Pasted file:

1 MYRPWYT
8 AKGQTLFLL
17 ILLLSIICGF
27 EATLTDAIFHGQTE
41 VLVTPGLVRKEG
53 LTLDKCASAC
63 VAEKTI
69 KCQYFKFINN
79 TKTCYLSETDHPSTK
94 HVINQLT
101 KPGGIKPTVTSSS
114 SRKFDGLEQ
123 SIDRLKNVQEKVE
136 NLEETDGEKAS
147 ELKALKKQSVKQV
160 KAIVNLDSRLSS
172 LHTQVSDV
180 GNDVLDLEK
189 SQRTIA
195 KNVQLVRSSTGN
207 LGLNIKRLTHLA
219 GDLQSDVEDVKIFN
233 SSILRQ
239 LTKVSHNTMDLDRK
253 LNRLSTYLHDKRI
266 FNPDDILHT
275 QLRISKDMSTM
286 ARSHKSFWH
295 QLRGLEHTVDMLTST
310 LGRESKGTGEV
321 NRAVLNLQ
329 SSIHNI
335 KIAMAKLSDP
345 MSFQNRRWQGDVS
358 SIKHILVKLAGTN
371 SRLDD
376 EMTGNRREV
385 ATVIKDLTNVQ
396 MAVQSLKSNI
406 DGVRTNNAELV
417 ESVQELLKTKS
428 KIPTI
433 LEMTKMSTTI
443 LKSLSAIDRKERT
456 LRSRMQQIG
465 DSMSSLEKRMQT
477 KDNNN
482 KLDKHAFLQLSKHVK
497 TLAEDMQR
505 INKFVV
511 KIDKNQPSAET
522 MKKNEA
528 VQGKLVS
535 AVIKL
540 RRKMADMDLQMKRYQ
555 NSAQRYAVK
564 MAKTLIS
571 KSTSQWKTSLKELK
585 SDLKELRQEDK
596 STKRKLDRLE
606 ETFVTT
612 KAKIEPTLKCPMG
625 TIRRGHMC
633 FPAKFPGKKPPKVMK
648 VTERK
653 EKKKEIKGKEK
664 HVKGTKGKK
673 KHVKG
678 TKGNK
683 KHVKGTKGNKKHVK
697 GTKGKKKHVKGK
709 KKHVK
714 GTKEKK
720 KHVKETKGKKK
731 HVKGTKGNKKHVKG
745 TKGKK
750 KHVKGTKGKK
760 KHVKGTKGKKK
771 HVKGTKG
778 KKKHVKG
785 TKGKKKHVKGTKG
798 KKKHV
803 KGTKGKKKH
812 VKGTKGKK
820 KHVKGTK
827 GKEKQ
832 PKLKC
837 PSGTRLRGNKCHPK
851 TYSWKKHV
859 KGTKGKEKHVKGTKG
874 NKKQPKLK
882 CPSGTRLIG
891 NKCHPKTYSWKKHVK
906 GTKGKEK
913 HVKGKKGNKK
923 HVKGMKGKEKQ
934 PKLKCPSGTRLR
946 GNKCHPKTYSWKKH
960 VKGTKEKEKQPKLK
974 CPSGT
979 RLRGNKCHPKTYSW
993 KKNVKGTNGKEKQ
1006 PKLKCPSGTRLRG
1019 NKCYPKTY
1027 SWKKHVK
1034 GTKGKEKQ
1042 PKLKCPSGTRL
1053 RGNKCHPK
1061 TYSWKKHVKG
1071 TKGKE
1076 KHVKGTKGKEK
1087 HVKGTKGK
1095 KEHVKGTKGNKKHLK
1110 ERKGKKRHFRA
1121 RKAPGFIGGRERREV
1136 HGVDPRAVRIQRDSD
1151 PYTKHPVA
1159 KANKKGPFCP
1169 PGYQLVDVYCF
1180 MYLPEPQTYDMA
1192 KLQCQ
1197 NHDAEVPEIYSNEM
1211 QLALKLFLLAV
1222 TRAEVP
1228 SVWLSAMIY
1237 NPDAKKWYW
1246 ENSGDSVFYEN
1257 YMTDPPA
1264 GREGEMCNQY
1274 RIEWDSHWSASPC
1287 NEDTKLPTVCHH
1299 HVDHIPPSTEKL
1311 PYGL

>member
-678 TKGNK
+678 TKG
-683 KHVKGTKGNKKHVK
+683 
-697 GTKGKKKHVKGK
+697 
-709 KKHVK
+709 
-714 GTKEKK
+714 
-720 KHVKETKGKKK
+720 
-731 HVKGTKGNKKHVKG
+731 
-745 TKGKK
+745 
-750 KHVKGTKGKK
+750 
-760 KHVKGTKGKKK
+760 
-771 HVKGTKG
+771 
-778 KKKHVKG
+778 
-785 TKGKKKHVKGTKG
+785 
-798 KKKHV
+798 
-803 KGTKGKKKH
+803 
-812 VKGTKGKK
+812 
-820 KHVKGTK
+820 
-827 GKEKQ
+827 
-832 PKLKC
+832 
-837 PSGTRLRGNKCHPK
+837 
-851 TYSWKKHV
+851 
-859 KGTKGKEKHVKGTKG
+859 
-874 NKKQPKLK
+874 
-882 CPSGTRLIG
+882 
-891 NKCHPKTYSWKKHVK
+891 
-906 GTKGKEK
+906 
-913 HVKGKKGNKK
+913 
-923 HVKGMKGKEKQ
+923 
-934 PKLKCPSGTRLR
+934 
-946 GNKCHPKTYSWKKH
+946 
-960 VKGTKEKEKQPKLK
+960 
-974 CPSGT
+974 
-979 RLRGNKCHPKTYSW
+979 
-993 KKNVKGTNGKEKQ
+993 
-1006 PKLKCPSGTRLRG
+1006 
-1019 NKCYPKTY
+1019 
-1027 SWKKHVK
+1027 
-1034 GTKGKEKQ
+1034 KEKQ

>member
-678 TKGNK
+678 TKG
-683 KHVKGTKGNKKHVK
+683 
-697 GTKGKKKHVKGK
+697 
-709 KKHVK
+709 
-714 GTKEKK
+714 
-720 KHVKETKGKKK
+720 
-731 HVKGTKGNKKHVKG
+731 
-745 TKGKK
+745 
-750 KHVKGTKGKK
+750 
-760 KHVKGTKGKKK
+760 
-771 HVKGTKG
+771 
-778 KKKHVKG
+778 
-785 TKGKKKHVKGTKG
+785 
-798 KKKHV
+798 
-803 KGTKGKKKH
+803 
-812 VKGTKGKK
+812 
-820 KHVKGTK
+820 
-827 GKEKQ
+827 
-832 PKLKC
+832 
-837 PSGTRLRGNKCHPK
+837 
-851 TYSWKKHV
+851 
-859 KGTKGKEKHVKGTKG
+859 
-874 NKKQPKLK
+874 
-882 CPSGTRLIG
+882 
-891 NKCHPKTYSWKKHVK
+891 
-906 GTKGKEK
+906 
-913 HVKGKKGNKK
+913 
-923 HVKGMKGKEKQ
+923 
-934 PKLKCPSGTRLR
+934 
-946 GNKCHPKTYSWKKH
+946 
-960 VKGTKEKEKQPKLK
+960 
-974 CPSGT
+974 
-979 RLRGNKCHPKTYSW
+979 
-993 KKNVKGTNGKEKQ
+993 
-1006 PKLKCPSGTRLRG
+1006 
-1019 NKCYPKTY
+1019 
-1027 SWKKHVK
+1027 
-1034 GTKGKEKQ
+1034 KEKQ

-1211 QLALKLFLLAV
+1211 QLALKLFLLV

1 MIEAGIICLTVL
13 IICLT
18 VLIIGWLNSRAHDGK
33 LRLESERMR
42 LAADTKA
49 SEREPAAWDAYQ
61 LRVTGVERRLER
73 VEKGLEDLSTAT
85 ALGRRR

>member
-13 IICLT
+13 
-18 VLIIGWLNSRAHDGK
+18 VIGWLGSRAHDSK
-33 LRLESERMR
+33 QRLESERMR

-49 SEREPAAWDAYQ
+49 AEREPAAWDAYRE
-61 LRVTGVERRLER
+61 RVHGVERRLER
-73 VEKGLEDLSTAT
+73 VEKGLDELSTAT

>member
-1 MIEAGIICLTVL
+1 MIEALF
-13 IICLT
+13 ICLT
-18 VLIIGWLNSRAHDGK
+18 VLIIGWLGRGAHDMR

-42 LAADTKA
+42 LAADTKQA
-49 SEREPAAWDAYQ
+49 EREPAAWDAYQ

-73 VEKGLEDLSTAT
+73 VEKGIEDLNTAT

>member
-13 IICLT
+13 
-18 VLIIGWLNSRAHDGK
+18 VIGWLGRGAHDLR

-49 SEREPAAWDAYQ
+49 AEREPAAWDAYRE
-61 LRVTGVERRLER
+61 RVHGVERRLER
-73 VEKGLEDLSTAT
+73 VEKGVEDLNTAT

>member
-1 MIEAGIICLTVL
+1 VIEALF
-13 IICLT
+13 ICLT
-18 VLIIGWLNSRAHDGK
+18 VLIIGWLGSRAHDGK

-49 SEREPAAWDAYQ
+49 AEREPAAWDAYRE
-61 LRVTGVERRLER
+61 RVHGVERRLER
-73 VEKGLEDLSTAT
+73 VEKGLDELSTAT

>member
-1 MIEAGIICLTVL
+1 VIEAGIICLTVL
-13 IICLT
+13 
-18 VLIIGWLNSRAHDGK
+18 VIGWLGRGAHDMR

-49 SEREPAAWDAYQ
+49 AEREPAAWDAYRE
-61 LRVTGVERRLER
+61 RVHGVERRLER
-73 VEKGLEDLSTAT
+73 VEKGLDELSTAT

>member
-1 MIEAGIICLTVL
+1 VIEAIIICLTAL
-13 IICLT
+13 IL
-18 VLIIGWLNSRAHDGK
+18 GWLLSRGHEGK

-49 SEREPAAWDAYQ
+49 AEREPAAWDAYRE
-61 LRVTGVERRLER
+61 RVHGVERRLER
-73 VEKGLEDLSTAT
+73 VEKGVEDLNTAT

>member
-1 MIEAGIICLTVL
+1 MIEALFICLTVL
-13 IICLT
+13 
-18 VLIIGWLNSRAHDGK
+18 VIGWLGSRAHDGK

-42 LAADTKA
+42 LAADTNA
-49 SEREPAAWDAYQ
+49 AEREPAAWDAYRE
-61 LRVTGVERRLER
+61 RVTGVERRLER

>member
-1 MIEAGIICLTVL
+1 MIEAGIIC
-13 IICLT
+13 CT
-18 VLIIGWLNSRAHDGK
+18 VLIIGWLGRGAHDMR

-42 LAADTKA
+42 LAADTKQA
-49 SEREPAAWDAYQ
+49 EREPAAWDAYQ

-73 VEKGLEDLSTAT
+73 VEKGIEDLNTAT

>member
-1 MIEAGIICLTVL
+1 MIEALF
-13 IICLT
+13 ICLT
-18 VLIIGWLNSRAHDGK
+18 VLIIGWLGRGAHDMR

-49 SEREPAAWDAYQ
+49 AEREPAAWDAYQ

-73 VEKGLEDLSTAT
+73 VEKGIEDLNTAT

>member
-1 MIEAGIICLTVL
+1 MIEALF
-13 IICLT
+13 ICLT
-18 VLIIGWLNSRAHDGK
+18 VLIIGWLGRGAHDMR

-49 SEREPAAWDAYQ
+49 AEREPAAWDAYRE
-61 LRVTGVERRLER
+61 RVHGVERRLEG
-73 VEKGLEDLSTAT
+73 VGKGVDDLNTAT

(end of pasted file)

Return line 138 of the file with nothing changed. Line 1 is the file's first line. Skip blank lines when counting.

+683 